# Course unit statistics and degree results

## Interpretation

Recent course unit statistics for can be found below. The dependent variables (column headings) have the following interpretations

1. n is the number of students taking this course unit
2. μ (mu) is the mean mark obtained in this course unit
3. σ (sigma) is the standard deviation of marks obtained in this course unit
4. 'Others' is the mean mark obtained across all other course units by students taking this course unit
5. Δ (Delta) = μ (mu) - Others

Warning: these are raw, and to some extent incomplete, statistics. (In particular, they may exclude some students based in schools other than Computer Science.) They are presented so as to enable you to draw your own conclusions, so make sure you know what they mean before attempting to do so.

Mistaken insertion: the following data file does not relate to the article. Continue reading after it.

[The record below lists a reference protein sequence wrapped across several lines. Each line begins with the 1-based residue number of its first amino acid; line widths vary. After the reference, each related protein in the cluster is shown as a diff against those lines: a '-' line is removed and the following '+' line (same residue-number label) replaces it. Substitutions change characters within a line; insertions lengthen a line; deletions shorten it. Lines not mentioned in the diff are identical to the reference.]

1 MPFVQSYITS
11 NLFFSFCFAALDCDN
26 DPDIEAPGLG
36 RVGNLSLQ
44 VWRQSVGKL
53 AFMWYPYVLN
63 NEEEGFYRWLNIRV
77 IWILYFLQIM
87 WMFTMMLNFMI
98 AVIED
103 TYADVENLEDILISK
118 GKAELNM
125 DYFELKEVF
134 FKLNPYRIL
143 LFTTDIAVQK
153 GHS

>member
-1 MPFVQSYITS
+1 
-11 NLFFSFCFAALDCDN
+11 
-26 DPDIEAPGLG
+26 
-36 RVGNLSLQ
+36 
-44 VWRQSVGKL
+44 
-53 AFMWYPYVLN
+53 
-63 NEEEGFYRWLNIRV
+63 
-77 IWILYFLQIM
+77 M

For example, it would be foolish just to look at the course unit means and assume that a course unit with a high mean is likely to be easy: it may be that this course unit was selected by a collection of particularly able students (as indicated by the Others variable).

Furthermore, if you are a strong student, a course with a low mean may be good to take if it also has a high standard deviation. Remember in addition that syllabuses change significantly from year to year, as do labs, exercises and, of course, lecturers. Past statistics may not necessarily be a guide to future ones.

The columns headed CW and Exam attempt to show the unit averages for Coursework and Exam. However, because the statistics have been generated from data stored at University level, where the separate data required for this calculation is not always available, this is not always possible and only a single average is shown.

Finally, do not be obsessed by mark-maximization. Doing well in exams is good, but remember that, in a few years, you will hardly remember what marks you got in various course units, and will care even less: when choosing units, the best heuristic is probably to do what interests you most.